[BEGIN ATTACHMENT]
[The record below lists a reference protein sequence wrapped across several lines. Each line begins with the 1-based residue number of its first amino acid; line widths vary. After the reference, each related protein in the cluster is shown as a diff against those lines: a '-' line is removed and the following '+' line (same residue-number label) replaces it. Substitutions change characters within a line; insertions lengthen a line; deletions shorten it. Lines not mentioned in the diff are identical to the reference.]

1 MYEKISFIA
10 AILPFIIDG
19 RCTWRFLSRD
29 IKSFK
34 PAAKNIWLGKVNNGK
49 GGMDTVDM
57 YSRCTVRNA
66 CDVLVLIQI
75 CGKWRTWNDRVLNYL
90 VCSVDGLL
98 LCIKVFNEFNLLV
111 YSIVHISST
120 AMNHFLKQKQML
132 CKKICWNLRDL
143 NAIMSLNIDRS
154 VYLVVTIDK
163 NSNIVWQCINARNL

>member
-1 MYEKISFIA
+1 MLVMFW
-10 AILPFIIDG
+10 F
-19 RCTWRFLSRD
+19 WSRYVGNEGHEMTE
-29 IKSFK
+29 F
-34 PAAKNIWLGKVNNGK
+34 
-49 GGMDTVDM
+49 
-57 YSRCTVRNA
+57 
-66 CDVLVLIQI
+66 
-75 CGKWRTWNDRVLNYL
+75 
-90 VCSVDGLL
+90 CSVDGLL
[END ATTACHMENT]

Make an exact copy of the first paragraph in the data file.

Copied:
[The record below lists a reference protein sequence wrapped across several lines. Each line begins with the 1-based residue number of its first amino acid; line widths vary. After the reference, each related protein in the cluster is shown as a diff against those lines: a '-' line is removed and the following '+' line (same residue-number label) replaces it. Substitutions change characters within a line; insertions lengthen a line; deletions shorten it. Lines not mentioned in the diff are identical to the reference.]